Spring 2003

Brodovitch remembered in style

Alexey Brodovitch

By Kerry William Purcell,<br>Phaidon, &pound;45

When Alexey Brodovitch died in 1971, aged 73, he had been a physical wreck for more than a decade. Ever since his dismissal in August 1958 from the art directorship of Harper’s Bazaar, a post he had held for 24 years, followed by the death of his wife, Nina, a year later, he had been in steep decline.

His heavy drinking burgeoned into alcoholism and he spent long periods drying out to no avail. In 1966 he broke a hip and never fully recovered. He was still on crutches in 1969, as shown in a memorable portrait by Richard Avedon, his devoted friend. Most appropriately, it is the last image in this splendid book.

More significant than the obvious decrepitude of the man we see in the photograph is his undiminished alertness. We recognise in those features the man who was the most highly regarded magazine art director of his generation (and, arguably, of any other), the moving spirit of the renowned Design Laboratory, the designer of some superb picture books, and the co-creator of Portfolio, 1950-51, described by Purcell as having been ‘widely acknowledged as the archetypal graphic design magazine of the twentieth century’, even though it only ran to three issues.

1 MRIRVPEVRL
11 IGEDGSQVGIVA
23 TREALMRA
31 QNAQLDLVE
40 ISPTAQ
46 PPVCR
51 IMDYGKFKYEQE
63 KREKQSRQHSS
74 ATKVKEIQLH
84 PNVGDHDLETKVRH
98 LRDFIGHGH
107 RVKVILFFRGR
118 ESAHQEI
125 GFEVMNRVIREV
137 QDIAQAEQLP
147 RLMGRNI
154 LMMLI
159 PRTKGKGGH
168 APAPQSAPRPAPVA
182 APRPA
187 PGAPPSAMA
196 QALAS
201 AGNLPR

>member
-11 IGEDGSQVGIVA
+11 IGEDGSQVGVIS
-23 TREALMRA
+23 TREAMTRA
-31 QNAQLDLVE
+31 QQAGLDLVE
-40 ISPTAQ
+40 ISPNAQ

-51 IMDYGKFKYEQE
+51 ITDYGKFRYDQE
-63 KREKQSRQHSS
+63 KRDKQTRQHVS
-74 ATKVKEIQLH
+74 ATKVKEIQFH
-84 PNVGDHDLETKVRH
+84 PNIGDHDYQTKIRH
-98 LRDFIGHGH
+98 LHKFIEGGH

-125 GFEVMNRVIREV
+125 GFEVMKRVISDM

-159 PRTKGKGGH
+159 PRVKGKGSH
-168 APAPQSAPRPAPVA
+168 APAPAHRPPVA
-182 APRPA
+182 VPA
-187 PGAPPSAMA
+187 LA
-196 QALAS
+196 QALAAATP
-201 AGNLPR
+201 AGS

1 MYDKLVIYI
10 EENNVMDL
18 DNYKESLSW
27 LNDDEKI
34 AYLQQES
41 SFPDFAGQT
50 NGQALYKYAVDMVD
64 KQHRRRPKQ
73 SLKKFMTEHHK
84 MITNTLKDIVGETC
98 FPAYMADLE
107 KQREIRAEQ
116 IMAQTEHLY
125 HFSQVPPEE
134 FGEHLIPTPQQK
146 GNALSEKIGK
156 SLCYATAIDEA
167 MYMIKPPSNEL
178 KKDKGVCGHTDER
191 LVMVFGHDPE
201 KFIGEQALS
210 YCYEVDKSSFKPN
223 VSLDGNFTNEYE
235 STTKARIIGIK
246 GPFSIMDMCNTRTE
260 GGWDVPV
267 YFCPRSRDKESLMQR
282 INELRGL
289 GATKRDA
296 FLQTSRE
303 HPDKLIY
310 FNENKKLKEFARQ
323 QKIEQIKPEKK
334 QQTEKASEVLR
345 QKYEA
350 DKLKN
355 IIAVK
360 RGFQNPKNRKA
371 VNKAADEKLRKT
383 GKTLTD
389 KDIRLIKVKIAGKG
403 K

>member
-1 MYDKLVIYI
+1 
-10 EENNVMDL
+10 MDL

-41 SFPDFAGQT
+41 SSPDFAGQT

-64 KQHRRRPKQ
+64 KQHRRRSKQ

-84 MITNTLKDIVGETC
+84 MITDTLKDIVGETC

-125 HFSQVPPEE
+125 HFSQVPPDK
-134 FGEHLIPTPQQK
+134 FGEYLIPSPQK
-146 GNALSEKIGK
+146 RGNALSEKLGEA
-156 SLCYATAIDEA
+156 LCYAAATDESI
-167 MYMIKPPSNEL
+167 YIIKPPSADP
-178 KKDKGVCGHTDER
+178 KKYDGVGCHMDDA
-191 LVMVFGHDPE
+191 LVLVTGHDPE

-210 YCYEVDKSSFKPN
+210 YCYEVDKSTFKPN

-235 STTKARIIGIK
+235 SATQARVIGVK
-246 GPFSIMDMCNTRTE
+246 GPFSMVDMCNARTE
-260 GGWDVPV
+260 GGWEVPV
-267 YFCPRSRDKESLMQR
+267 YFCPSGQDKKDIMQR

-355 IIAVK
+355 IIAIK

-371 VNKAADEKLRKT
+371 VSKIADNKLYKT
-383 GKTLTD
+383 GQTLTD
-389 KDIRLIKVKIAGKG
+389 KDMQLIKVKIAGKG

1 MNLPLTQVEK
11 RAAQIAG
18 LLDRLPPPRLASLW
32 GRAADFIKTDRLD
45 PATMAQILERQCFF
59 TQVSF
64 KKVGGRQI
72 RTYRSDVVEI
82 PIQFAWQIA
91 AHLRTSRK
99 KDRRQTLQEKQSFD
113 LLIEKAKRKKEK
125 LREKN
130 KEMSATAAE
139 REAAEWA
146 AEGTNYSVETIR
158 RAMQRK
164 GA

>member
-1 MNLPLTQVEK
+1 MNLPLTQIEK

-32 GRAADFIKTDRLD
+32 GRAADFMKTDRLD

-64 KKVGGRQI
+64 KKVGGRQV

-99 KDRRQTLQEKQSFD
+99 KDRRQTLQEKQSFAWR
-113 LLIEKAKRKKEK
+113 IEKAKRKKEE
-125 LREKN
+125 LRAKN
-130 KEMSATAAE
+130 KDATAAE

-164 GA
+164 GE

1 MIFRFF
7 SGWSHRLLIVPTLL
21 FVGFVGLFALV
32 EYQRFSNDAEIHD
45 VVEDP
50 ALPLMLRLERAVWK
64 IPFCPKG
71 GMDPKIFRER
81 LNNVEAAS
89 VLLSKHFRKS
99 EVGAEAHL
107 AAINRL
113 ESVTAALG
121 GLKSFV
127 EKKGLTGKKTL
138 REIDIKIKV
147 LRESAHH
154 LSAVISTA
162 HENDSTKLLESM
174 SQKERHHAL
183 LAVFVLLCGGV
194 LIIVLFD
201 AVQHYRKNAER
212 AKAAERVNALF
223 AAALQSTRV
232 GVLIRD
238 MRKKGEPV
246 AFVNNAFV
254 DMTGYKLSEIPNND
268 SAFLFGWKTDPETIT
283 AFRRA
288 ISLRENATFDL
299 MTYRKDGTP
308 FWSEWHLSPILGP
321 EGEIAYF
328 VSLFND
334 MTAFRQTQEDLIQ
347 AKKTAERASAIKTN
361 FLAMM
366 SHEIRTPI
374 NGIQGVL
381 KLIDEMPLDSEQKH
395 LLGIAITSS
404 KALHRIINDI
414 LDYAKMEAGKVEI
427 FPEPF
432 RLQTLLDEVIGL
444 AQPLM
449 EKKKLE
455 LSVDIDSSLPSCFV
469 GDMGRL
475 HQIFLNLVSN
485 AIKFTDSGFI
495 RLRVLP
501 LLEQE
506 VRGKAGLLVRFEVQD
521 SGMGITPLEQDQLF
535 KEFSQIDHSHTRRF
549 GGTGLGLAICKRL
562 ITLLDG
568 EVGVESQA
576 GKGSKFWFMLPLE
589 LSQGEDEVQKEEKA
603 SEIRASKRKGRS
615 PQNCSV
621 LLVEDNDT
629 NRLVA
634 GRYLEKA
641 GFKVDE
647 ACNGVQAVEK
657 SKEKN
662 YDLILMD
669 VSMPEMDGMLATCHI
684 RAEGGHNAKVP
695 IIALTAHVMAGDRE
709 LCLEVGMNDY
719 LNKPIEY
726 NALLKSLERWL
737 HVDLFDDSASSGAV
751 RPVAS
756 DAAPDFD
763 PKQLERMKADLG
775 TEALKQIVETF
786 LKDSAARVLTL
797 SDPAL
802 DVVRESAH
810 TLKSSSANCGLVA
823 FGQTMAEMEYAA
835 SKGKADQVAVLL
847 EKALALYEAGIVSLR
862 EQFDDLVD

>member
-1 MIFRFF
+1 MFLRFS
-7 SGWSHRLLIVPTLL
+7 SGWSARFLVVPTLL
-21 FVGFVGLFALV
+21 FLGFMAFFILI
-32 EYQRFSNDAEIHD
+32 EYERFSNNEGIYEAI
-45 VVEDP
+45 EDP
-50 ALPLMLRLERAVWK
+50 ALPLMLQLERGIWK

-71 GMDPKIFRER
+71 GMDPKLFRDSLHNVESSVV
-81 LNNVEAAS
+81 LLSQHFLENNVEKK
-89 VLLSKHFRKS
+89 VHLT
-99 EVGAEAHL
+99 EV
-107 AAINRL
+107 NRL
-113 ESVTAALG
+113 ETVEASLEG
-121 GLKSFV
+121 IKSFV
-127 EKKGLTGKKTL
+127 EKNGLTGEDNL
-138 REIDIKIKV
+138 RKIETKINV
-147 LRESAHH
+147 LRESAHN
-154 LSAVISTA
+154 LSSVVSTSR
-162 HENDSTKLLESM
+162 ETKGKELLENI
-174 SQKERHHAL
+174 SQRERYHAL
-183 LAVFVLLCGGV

Less known is his work as a photographer, about which he was untypically modest. Happily, the author has devoted twenty pages to this aspect of Brodovitch’s work in the only book authored by him, Ballet, 1945. This rare publication (only a few hundred were printed), to which he contributed only the photographs, accompanied by a text introduction from Edwin Denby, stands as a model for all books of its kind.

The author does not shrink from pointing out Brodovitch’s faults. Even Ralph Steiner, the man who in 1934 introduced Brodovitch to his muse, Carmel Snow, the editor-in-chief of Harper’s Bazaar, said of his desire to be constantly innovative that it was ‘a destructive and unhelpful concept’. Not everyone could stomach the ruthless criticism he dished out; but for every Diane Arbus who left because ‘she didn’t like the forbidding atmosphere he created around himself’ there was an Art Kane, a Richard Avedon or an Irving Penn who was stimulated and entranced by him. All this, and more, is documented in this authoritatively written and excellently illustrated book.